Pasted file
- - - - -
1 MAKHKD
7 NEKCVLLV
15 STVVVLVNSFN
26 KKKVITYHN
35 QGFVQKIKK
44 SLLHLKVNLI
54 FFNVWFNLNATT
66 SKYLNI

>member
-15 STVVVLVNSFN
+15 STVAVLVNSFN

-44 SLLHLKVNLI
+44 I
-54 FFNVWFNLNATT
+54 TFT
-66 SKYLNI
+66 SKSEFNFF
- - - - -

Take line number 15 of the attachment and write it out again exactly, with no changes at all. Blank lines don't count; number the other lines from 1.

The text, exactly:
+54 TFT